Did you know that there are hundreds of authors that you can follow on Twitter? Some of my favorite authors such as Neil Gaiman and Laurie Halse Anderson are twittering tweeting about things that are quite interesting, such as information on their latest books, writing tips, links to cool articles and blogs, etc. And even though these well-respected writers are just as susceptible to posting humdrum tweets, I can’t help but find it really cool knowing that Neil Gaiman hates Delta, or that Karma Wilson also has a dog that likes vegetables. And what’s even better is the opportunity to pose questions to these people. All of the authors that I’m following actually respond to their followers’ questions and comments. Twitter is a great way to interact with people that you would normally have no contact with. Perhaps Twitter will change us all.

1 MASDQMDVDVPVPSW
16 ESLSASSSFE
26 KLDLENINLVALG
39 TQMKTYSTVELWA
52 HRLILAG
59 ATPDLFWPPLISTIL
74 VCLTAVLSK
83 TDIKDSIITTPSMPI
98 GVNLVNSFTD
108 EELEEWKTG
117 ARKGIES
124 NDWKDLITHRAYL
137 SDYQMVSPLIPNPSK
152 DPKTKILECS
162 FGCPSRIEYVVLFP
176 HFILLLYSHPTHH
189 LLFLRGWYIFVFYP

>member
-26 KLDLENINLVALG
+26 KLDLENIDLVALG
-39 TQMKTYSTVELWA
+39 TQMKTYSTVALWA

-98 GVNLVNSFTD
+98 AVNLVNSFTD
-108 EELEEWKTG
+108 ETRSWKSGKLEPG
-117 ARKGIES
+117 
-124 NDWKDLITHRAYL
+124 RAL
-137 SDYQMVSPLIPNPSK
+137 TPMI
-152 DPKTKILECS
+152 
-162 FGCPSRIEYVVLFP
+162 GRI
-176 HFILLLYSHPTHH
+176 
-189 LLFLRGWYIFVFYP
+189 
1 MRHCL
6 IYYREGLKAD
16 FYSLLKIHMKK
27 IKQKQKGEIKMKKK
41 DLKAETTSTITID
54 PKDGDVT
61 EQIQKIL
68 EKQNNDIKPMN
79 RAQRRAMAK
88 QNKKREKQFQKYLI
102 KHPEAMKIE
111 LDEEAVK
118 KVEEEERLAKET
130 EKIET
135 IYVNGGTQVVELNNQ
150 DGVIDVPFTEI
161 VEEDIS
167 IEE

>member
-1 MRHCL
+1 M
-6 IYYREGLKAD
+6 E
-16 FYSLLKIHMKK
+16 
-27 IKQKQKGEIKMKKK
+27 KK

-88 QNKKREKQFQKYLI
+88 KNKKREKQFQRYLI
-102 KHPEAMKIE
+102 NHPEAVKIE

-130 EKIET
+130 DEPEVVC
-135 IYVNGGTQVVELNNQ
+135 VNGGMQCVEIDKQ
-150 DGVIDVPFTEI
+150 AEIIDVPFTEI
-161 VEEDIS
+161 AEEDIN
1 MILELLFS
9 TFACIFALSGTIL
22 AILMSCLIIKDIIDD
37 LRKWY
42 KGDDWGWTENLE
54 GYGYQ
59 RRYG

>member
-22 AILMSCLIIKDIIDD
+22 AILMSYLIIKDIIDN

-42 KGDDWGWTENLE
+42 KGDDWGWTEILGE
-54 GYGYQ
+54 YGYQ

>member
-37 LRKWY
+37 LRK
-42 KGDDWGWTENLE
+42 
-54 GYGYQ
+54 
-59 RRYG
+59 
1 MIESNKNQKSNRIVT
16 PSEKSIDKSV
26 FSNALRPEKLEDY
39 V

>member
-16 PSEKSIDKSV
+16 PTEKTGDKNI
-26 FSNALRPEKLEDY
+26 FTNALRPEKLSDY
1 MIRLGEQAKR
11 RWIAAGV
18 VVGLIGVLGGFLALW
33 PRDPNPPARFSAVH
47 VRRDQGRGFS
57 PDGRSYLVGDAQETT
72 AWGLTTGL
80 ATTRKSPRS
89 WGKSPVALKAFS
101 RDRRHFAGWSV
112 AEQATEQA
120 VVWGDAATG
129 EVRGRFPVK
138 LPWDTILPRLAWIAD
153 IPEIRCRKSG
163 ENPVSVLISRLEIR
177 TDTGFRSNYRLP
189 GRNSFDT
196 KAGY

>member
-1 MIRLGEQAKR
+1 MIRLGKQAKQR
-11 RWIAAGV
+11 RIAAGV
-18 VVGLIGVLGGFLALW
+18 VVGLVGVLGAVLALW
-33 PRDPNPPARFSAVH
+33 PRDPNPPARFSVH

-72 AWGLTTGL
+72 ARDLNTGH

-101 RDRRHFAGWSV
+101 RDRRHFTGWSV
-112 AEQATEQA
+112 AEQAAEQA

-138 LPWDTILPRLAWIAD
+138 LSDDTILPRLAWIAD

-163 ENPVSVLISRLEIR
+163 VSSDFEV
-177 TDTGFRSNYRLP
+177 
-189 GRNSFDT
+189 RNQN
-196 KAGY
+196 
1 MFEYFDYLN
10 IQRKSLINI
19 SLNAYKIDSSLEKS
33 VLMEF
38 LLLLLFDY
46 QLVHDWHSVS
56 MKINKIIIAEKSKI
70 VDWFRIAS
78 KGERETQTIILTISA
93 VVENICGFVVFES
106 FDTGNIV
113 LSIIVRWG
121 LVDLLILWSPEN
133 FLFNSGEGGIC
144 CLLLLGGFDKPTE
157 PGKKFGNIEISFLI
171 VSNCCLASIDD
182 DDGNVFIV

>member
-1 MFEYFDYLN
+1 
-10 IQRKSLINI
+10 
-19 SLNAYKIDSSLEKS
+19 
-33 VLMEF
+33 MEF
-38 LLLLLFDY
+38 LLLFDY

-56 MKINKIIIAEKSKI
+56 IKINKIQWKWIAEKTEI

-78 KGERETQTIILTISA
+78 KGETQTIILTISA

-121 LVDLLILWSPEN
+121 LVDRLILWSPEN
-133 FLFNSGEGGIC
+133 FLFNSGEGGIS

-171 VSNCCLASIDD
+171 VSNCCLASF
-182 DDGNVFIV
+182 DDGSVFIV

You can find a list of authors on Twitter here.

Who are you following?

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There’s a lot of talk in computer and information circles about “Web 2.0.”  This term refers to all the new technologies that are suddenly abundant on the web, and with these come a brand new vocabulary.  Where terms like “cybersurfing” and “e-business” were new words 8 to 10 years ago, we now have “RSS,” “blog,” and “wiki.”  Insiders and web aficionados have at least heard these words, but even people who use the web all the time may have trouble understanding what they mean.  Fortunately for those of us who need a primer in all these new technologies, a group called Common Craft has put together some video tutorials that explain how all these work in simple, easy to understand ways.

Here’s a link to Common Craft’s video tutorial for RSS feeds.

And their main site:  www.commoncraft.com